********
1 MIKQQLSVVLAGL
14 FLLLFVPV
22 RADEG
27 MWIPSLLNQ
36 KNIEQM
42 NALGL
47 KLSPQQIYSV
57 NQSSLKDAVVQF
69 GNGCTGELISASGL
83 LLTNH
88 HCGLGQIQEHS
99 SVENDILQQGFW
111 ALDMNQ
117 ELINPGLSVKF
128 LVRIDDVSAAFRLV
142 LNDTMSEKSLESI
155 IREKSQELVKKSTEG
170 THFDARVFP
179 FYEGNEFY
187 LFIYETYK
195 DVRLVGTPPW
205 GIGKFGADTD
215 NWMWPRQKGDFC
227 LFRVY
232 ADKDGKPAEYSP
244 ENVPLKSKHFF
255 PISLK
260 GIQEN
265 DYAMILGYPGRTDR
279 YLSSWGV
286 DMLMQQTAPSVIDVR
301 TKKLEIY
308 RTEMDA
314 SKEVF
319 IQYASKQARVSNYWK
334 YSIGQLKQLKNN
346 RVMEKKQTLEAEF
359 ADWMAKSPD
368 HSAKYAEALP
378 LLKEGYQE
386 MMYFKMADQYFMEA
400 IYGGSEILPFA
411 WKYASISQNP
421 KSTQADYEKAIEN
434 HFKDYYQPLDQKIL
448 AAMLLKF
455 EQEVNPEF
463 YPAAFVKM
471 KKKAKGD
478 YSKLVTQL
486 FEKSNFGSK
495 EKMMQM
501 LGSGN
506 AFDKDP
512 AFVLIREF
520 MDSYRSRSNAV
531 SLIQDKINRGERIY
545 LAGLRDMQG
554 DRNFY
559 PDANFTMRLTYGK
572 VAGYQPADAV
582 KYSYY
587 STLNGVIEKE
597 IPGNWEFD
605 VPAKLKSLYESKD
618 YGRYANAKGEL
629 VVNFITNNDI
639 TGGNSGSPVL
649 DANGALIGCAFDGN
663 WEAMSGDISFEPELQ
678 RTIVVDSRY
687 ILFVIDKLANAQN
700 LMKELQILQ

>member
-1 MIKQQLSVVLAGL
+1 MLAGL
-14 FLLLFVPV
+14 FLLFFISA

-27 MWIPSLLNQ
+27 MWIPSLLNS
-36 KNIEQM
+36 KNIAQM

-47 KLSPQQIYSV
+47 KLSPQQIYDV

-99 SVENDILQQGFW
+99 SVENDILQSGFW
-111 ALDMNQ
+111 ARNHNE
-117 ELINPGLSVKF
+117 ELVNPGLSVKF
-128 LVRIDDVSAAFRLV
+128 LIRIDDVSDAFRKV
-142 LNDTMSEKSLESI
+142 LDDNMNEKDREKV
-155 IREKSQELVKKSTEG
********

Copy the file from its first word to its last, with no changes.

1 MIKQQLSVVLAGL
14 FLLLFVPV
22 RADEG
27 MWIPSLLNQ
36 KNIEQM
42 NALGL
47 KLSPQQIYSV
57 NQSSLKDAVVQF
69 GNGCTGELISASGL
83 LLTNH
88 HCGLGQIQEHS
99 SVENDILQQGFW
111 ALDMNQ
117 ELINPGLSVKF
128 LVRIDDVSAAFRLV
142 LNDTMSEKSLESI
155 IREKSQELVKKSTEG
170 THFDARVFP
179 FYEGNEFY
187 LFIYETYK
195 DVRLVGTPPW
205 GIGKFGADTD
215 NWMWPRQKGDFC
227 LFRVY
232 ADKDGKPAEYSP
244 ENVPLKSKHFF
255 PISLK
260 GIQEN
265 DYAMILGYPGRTDR
279 YLSSWGV
286 DMLMQQTAPSVIDVR
301 TKKLEIY
308 RTEMDA
314 SKEVF
319 IQYASKQARVSNYWK
334 YSIGQLKQLKNN
346 RVMEKKQTLEAEF
359 ADWMAKSPD
368 HSAKYAEALP
378 LLKEGYQE
386 MMYFKMADQYFMEA
400 IYGGSEILPFA
411 WKYASISQNP
421 KSTQADYEKAIEN
434 HFKDYYQPLDQKIL
448 AAMLLKF
455 EQEVNPEF
463 YPAAFVKM
471 KKKAKGD
478 YSKLVTQL
486 FEKSNFGSK
495 EKMMQM
501 LGSGN
506 AFDKDP
512 AFVLIREF
520 MDSYRSRSNAV
531 SLIQDKINRGERIY
545 LAGLRDMQG
554 DRNFY
559 PDANFTMRLTYGK
572 VAGYQPADAV
582 KYSYY
587 STLNGVIEKE
597 IPGNWEFD
605 VPAKLKSLYESKD
618 YGRYANAKGEL
629 VVNFITNNDI
639 TGGNSGSPVL
649 DANGALIGCAFDGN
663 WEAMSGDISFEPELQ
678 RTIVVDSRY
687 ILFVIDKLANAQN
700 LMKELQILQ

>member
-1 MIKQQLSVVLAGL
+1 MLAGL
-14 FLLLFVPV
+14 FLLFFISA

-27 MWIPSLLNQ
+27 MWIPSLLNS
-36 KNIEQM
+36 KNIAQM

-47 KLSPQQIYSV
+47 KLSPQQIYDV

-99 SVENDILQQGFW
+99 SVENDILQSGFW
-111 ALDMNQ
+111 ARNHNE
-117 ELINPGLSVKF
+117 ELVNPGLSVKF
-128 LVRIDDVSAAFRLV
+128 LIRIDDVSDAFRKV
-142 LNDTMSEKSLESI
+142 LDDNMNEKDREKV
-155 IREKSQELVKKSTEG